The Nomad

I was born in this former palace in Kathmandu, just minutes after my mother ran up the stairs into the delivery suite, already breathless from shouting at the night watchman to open the hospital gates.  One likes to make an entrance.  I spent most of my childhood in Nepal, shuttling between the ancient capital, the lakeside town of Pokhara and a village at the foot of Fishtail Mountain where my parents were studying the language and culture of the Gurung people.  At age nine I joined my big brother and a pack of other kids (and one harried chaperone) on the two-and-a-half days of overland travel to our boarding school in north India.  The journey did not demand riding on the top of buses and racing around Lucknow in cycle rikshaws but would have been very tedious otherwise.

As my parents' work had them zig-zagging across Nepal, India and Pakistan, holidays could be anywhere from the beaches of Visakhapatnam to the wilds of the Khyber Pass.  I continued at Woodstock School, 7000 feet up in the Garwhal Himal, till finishing at age 18 with an enduring love for South Asia, an address book spanning the globe and a wardrobe that can best be summed up as Bollywood meets Missionary Barrel.  Thus equipped, I returned with my family to Australia – the country of our passports – to work out what to do at University and how to survive a supermarket.  (Still haven't mastered that)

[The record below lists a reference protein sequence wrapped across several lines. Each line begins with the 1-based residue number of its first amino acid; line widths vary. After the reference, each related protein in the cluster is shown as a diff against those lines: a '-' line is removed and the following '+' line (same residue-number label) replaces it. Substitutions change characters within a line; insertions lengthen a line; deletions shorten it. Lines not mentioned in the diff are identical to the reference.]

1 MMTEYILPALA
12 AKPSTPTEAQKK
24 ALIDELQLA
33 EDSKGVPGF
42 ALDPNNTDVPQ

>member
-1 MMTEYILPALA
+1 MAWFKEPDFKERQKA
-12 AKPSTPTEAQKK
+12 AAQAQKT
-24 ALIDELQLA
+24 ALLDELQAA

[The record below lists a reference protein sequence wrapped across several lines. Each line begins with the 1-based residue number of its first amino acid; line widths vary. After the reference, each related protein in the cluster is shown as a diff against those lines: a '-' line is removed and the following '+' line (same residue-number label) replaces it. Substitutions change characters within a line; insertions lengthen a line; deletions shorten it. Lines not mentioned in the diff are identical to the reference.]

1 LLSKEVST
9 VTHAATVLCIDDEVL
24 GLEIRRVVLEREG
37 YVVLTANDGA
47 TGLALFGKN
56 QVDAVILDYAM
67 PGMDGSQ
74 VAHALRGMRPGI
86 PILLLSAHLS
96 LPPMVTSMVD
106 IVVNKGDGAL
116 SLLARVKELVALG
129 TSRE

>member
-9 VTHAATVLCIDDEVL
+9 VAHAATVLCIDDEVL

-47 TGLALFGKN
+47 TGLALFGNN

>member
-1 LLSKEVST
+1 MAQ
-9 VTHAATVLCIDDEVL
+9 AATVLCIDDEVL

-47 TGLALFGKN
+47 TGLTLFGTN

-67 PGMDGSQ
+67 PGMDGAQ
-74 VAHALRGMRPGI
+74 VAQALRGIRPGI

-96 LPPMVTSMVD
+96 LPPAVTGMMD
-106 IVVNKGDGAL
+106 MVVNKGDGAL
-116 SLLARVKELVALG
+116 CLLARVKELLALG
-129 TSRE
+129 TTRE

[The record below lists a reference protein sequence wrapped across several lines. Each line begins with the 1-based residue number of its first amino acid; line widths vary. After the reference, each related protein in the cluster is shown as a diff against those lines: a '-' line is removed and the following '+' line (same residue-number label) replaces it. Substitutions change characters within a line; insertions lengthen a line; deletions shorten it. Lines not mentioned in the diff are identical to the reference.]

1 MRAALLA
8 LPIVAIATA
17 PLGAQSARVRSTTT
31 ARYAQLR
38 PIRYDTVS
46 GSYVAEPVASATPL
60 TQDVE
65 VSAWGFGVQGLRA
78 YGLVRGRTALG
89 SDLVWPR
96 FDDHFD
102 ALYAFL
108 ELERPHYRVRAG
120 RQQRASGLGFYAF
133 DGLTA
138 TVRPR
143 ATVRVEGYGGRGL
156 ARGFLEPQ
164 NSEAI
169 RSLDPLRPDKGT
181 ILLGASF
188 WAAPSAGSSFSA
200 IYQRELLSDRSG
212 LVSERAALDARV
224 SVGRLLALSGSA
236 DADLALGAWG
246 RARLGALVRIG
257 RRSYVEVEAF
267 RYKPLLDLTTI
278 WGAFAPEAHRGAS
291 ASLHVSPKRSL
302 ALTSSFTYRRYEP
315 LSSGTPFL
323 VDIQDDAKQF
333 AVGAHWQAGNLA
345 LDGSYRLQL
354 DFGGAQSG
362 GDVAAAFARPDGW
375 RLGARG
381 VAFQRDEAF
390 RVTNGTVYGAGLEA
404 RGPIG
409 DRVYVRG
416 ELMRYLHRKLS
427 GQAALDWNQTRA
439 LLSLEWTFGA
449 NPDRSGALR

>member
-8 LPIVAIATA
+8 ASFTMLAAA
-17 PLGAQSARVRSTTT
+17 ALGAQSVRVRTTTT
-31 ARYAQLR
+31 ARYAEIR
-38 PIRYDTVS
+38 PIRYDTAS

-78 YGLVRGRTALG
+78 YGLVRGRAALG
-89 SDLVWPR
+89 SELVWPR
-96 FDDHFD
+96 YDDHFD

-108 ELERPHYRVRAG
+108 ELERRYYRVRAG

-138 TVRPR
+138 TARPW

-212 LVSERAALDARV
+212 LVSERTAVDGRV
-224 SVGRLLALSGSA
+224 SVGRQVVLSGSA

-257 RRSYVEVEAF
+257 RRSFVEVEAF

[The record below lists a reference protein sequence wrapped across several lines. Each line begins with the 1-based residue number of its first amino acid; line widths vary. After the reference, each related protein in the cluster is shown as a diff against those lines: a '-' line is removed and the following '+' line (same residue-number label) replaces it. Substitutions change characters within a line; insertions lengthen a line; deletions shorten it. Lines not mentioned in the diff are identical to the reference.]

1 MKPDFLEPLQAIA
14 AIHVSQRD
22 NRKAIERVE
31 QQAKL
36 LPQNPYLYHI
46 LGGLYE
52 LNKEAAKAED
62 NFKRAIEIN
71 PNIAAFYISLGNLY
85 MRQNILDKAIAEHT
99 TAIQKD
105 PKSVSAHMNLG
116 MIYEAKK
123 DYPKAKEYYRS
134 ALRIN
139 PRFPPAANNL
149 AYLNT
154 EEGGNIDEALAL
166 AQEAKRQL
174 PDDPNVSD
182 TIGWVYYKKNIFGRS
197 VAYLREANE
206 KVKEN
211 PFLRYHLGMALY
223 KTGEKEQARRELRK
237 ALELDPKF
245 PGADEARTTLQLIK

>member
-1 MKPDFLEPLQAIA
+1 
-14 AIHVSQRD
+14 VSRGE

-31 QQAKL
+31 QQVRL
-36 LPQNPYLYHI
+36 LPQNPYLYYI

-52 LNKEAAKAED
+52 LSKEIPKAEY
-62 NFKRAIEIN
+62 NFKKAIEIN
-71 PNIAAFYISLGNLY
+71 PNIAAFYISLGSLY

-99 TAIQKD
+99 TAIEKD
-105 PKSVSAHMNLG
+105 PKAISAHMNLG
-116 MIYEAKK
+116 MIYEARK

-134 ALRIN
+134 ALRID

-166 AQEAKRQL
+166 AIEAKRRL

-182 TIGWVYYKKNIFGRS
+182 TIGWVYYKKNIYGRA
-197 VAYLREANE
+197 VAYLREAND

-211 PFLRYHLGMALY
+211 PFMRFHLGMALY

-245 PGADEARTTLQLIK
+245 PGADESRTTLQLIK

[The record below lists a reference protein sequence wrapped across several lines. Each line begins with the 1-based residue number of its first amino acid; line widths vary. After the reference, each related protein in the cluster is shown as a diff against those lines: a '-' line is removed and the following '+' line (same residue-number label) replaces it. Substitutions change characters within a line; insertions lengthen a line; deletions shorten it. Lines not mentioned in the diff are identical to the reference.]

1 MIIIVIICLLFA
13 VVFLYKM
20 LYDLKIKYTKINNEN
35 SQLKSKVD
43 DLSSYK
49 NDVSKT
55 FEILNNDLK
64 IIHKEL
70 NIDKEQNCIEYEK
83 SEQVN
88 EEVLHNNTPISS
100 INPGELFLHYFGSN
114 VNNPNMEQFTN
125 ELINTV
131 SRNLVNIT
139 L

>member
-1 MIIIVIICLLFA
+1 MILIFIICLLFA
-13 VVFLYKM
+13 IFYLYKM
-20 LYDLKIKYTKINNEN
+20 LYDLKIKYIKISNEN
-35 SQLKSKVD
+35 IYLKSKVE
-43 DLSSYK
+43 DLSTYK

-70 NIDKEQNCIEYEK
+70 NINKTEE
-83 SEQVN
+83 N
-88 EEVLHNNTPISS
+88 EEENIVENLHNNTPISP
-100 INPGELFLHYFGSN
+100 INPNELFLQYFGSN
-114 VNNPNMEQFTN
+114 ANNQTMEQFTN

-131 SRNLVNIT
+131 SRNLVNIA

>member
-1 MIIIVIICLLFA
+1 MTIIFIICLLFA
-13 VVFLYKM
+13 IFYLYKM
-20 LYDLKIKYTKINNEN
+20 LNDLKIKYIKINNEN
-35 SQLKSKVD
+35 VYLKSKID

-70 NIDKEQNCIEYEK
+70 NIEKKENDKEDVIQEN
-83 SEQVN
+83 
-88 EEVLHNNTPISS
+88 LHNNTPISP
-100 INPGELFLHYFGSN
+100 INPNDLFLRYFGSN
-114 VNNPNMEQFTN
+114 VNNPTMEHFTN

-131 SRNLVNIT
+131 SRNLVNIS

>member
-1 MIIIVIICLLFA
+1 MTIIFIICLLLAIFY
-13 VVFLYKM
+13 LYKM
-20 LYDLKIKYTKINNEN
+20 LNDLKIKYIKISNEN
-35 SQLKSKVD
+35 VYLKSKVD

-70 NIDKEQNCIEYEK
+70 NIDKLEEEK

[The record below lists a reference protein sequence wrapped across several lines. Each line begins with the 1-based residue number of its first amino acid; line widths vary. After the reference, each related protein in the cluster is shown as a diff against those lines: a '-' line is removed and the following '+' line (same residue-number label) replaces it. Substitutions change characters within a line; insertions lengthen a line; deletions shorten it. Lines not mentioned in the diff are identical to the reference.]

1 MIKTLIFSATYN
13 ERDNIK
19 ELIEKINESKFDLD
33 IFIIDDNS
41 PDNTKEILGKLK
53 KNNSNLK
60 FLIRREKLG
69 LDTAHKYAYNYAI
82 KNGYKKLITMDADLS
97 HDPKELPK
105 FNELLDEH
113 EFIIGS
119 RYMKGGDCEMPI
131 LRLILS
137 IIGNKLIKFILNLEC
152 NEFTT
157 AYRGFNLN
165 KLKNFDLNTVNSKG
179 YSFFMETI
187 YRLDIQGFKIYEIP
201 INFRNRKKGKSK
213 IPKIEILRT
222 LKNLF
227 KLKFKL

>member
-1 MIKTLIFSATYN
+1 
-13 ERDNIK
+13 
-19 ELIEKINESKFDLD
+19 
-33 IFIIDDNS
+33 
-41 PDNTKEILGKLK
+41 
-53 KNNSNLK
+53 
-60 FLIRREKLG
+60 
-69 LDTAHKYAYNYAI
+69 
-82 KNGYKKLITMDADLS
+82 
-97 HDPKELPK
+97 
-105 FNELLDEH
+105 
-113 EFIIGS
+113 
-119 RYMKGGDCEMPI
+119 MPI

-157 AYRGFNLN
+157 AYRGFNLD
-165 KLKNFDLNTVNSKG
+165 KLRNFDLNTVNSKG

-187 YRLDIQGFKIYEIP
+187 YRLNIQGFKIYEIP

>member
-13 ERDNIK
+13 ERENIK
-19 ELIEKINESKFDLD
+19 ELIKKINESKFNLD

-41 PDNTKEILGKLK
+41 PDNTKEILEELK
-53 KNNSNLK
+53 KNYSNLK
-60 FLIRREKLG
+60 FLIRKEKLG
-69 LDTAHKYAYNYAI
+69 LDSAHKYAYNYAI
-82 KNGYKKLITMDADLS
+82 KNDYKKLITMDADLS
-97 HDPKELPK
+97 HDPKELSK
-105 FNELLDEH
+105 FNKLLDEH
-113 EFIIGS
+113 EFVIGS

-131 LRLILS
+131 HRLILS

Disappointing millions of hopeful fans by not becoming a screen goddess, I went to teacher's college.  My majors were English, drama and dance (in which I demonstrated that my movement influences did not extend far beyond Hindi movies).  I spent a year travelling around the world and met my future husband – back in Kathmandu, of all places – and ended up moving to Scotland to be with him.  I set up shop as a freelance community artist doing everything from dance with pre-schoolers to theatre workshops to reminiscence with the elderly.  We returned to work in Nepal for four years, my husband as a doctor, myself as a teacher, and now live in the Highlands of Scotland where we raise our two sons, revel in the great outdoors and retreat to the warm indoors.

I have written all my life, always for pleasure but increasingly with readers, listeners or an audience in mind.  My first significant work was the stage play The Long Way Home, performed in central Scotland in 1997 and then on Radio Scotland the following year.  Since then I have written further plays, numerous short stories, articles, poems, a documentary and a novel.  Details of them all can be found under the Stories, Plays and Other Tales tabs.

I am registered with  The Society of Authors,  the Scottish Society of Playwrights, the National Association of Writers in Education and Live Literature Scotland.

Profiles and further info on:

          nawe